|When the Southern Christian Leadership Conference.
decided to fight for equality in Birmingham, Alabama, in 1963, they
were not choosing an easy location. Birmingham was filled with
racial tensions, and was alternatively known as "Bomingham" because
of the many black churches that were bombed.
While in Birmingham, Alabama, King was jailed for the thirteenth
time on April 12, 1963, for disobeying a court order. The court
order had been issued to try and stop King from continuing his
protests. In the Birmingham jail, King wrote his famous "Letter
from a Birmingham Jail." Written on toilet paper, newspaper, and
with a smuggled pen, the letter was widely published. The letter
earned King and his a fellow Civil Rights leader Reverend Ralph
David Abernathy their release.
On May 2 that same year, over 1000 African-American children
marched in the Children's Crusade. Singing "We Shall Overcome," the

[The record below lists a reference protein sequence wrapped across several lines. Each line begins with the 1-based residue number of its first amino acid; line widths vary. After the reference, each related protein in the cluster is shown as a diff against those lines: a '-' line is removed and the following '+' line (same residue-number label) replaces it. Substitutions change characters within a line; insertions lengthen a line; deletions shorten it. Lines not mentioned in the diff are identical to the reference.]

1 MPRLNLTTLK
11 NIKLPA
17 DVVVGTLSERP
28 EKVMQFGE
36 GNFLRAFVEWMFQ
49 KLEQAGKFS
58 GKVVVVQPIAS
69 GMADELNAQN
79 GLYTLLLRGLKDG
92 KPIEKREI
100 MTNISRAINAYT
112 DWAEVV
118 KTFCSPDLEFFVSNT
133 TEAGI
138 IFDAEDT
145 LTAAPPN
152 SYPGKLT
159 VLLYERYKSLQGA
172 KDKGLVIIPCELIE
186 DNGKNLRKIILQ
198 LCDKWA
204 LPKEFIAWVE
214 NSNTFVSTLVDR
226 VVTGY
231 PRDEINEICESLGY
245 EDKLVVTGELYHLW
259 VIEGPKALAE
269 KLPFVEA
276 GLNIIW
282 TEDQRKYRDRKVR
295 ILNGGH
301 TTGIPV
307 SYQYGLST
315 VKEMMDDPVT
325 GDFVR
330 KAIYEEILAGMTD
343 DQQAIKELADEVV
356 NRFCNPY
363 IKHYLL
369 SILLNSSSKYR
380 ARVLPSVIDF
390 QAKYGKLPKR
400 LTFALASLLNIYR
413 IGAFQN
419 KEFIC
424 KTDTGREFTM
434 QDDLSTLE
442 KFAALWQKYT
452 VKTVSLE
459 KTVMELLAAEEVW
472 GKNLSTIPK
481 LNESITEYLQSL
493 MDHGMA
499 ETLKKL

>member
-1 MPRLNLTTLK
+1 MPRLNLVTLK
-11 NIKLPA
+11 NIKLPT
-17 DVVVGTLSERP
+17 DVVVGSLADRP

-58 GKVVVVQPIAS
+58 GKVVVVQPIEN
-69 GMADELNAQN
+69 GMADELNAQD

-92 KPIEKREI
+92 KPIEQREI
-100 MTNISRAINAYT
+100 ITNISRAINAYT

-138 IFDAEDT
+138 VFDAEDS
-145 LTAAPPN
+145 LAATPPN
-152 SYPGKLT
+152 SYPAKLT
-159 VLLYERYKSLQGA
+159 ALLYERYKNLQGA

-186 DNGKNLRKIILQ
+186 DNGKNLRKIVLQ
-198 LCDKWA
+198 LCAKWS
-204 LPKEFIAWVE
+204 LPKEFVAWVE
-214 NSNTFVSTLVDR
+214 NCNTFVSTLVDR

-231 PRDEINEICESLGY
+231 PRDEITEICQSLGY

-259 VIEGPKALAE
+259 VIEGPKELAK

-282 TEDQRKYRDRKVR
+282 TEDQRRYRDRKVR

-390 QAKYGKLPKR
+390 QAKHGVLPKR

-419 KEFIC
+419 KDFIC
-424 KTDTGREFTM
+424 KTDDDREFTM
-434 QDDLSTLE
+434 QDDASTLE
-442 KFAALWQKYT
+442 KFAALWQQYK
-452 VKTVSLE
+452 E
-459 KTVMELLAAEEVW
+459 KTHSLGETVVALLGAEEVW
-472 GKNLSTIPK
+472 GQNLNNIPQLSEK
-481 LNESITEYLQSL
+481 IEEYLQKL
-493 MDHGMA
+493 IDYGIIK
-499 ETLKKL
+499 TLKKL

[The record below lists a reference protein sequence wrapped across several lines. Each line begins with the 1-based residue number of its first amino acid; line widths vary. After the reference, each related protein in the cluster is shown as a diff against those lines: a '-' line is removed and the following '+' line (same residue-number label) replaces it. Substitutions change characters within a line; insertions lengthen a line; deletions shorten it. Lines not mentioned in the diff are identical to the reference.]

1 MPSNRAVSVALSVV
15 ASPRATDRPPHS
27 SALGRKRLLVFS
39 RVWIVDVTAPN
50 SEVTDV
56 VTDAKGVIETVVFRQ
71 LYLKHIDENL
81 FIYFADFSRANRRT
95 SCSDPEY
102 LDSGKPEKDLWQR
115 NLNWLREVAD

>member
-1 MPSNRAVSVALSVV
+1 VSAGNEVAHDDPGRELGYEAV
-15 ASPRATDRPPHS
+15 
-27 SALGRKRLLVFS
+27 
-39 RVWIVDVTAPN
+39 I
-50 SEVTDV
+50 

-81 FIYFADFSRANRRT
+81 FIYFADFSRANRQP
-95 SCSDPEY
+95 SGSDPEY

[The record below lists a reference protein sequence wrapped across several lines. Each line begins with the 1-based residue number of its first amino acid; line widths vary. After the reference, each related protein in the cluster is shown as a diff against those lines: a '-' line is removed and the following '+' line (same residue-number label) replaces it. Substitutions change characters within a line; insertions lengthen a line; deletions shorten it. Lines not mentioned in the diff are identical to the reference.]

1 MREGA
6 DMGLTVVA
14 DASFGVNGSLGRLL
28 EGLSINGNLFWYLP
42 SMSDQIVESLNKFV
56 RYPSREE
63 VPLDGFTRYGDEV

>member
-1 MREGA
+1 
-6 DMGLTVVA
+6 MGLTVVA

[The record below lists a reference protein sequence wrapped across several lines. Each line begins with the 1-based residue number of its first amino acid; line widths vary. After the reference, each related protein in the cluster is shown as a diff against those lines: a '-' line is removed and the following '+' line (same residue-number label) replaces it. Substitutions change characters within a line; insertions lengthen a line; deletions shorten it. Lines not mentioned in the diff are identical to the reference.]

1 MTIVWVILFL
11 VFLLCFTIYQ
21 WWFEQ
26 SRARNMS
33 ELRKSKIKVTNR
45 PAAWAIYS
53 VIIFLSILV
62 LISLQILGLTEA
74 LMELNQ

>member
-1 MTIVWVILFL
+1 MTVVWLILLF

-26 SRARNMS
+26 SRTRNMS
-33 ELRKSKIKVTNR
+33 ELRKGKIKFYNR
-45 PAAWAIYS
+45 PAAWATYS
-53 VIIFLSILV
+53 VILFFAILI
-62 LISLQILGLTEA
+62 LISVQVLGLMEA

children were sprayed with water from high-power hoses that could
blast off clothing. They also attacked by vicious German shepherds.
By the end of the day, police (under the order of Eugene "Bull"
Connor) had arrested 959 boys and girls.
Images of the attacks were shown on national television and in
newspapers. These pictures conveyed powerful messages, and many
Americans became disgusted by what they saw. As in instances
elsewhere, the police had not protected the protesters, but had
helped to attack them instead. Power holders such as Alabama
Governor George Wallace and police chief Eugene "Bull" Connor were
usually at the head of such orders.
A few days after the Children's Crusade, new marchers were
hosed. When the police received no retaliation, the marchers were
allowed to continue onward with their march. This continuation
seemed to symbolize the constant reforms that were achieved by
using peaceful protest. By choosing to break away at the wall of
segregation in Birmingham, the SCLC and many African A mericans had
risked their lives. But when a meeting between white and black
leaders took place on May 10, 1963, however, African Americans knew
that it had been well worth the effort.